By TRACEY ROXBURGH
The global one per cent is eyeing up Queenstown, looking to invest up to $10 million to secure New Zealand residency and help strengthen the Wakatipu’s economy.
AWS Legal senior associate Scott Donaldson and solicitor Chantal Ryan say post-Covid-19 they’re seeing a “discernible increase” in inquiries from wealthy overseas residents – particularly from North America, Hong Kong, Singapore and China – looking to make the move to the Wakatipu on investor visas.
There are two types of such visas – investor one, where a migrant’s got to invest $10m into some NZ investment, most typically bonds, keep it here for three years, and live here for 44 days a year during the second and third years in return for permanent residency.
The second is a $3m investment, but it comes with more requirements, including residing in NZ for 146 days a year in years two, three and four.
Donaldson: “A lot of people that come to NZ, that are wealthy, are coming here because they want to create a bolthole in case the world collapses.
“And, right now, it looks like the world is not as robust as it was six months ago, hence a lot of people are surveying their options, looking for ways of protecting their family and their assets.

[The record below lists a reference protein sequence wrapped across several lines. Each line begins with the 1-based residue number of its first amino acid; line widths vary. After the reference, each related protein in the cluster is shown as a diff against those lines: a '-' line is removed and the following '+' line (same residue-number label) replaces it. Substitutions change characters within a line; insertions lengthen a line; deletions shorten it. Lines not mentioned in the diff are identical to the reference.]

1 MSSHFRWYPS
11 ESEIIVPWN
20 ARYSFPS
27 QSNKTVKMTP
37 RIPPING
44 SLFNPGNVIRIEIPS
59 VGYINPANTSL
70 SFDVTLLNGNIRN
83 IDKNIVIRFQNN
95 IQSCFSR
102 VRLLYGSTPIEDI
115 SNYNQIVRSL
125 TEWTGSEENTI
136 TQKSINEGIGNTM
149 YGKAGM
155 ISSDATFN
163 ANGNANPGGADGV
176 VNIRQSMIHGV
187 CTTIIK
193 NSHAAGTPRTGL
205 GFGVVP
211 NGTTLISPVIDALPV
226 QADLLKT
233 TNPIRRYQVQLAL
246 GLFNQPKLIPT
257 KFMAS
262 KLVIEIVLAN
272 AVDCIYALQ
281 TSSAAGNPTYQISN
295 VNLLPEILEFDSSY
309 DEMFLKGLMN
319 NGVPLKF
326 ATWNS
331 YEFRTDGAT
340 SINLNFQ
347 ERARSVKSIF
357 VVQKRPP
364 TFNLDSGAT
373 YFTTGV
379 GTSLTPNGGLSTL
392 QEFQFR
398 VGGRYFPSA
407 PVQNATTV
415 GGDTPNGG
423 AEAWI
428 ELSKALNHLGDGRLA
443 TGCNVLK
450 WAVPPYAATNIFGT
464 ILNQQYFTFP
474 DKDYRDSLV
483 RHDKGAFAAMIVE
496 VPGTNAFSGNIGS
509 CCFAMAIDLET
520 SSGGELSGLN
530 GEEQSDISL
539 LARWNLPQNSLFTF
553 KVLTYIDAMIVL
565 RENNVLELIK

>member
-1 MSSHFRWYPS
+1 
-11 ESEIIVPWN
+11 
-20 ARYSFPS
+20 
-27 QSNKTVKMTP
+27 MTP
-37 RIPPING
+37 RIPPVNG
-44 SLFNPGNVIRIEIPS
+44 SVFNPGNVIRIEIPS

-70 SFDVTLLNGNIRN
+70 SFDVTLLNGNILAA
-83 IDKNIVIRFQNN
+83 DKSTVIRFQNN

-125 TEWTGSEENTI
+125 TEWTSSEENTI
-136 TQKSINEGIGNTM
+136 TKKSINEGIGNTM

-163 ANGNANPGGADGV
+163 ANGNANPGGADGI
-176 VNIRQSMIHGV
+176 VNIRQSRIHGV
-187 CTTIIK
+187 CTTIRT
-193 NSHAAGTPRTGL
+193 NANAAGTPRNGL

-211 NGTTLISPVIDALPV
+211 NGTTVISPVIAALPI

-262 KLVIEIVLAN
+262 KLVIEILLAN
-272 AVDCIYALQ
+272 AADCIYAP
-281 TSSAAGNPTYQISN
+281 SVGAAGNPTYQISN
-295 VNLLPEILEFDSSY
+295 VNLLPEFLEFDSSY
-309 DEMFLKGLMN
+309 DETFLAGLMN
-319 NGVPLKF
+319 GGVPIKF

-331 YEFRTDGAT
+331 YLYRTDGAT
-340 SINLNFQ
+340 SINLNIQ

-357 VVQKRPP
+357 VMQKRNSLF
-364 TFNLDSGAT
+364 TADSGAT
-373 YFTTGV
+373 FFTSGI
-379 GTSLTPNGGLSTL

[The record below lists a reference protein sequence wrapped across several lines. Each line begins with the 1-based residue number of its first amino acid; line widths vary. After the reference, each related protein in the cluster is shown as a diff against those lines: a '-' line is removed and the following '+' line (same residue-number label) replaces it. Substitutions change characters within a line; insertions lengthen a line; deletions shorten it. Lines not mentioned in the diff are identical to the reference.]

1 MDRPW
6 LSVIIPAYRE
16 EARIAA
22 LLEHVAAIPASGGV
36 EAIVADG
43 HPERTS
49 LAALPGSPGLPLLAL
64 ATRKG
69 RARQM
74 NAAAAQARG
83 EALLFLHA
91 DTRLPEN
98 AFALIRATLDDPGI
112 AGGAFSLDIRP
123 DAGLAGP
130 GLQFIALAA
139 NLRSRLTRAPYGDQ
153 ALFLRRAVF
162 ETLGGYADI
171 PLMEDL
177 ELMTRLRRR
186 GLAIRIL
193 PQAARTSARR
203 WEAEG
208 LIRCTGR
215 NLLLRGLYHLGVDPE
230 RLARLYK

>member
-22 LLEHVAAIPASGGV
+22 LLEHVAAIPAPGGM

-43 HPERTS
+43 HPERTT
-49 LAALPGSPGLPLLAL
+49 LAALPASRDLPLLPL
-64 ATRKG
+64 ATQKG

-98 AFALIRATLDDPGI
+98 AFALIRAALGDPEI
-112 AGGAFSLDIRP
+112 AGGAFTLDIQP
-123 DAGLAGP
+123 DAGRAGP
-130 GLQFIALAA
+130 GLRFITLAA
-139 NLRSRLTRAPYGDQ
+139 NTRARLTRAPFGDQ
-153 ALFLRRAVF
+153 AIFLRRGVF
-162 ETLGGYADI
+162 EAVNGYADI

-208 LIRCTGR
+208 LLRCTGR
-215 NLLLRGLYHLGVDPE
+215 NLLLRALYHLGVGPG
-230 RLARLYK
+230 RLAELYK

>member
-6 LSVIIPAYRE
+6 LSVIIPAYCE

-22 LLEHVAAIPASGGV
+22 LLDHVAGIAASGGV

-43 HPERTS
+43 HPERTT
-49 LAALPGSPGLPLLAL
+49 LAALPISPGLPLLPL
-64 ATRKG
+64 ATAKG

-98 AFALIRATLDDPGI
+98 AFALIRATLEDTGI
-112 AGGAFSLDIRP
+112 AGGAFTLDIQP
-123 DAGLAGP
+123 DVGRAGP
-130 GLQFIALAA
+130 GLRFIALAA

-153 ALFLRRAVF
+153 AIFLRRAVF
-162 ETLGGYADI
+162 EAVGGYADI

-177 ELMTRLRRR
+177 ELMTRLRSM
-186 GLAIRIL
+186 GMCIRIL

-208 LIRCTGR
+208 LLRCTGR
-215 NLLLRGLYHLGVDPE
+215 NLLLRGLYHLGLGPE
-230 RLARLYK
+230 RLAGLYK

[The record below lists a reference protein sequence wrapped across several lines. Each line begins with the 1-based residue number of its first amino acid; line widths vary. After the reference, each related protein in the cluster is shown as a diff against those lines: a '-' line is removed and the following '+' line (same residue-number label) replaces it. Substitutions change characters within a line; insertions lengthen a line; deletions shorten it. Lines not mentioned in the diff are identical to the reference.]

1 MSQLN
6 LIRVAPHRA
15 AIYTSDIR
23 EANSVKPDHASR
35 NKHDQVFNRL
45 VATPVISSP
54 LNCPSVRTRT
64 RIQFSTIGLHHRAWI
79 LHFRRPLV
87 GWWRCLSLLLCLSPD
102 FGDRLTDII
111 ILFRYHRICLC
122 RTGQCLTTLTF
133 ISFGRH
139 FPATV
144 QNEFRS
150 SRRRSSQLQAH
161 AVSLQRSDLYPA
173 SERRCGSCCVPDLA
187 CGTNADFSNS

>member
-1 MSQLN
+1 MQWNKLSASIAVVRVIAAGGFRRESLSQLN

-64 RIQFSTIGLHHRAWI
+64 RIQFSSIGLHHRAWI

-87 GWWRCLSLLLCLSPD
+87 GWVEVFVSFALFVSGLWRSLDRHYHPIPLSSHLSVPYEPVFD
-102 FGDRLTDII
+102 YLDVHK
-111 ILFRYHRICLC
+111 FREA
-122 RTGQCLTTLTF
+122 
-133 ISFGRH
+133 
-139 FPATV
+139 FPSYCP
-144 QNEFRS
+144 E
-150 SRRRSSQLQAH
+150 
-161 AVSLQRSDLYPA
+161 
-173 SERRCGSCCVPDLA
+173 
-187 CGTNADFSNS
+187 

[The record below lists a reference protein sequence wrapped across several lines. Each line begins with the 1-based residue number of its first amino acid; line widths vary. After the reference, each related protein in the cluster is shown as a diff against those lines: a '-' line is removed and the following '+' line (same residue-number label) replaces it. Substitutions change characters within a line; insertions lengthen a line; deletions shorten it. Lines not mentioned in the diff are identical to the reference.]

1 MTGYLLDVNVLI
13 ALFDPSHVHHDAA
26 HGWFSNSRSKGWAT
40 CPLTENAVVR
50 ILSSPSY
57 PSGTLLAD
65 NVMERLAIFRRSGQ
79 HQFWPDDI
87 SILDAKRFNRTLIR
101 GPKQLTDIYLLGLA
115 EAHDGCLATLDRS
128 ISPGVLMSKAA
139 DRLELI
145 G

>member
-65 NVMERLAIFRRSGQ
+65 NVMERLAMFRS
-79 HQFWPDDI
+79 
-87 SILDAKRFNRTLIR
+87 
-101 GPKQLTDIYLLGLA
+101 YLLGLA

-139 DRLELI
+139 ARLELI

“The other side of that is that NZ is in the news a lot, especially in North America, and it’s kind of seen as this safe place, partly because it is … but there’s some pull factors and there are also some push factors, especially from the US where there’s a lot of concern, I suppose, about the domestic situation.”
But, the pair say, the foreign buyer ban’s “a real barrier” for investors wanting to move here.
“They want to buy a house and live in it, even if it’s only for two months a year.
“It [the ban] is not a very welcoming thing to do and, also, the sort of people that we want to be attracting, yes, they’re buying land that New Zealanders might buy, but also they’re creating jobs for people at that really high end of construction, which is really what we want – especially now.”
Donaldson says the major benefit to Queenstown is investor visa recipients often run part of their businesses from here, and employ people locally.
“We’ve got some clients who have set up a branch of their business in Queenstown and they’re creating really good opportunities for people and connecting to North American markets, Hong Kong, Singapore.
“I think one of the good things about coronavirus is working remotely is much more accepted – if we can get these people to run their businesses in Queenstown and then have NZers employed remotely, then that’s going to be a big piece of diversifying Queenstown.
“If you’re wanting to fund community projects and things, somebody who can write a cheque for $100,000 … that’s quite a few sausage sizzles,” he says.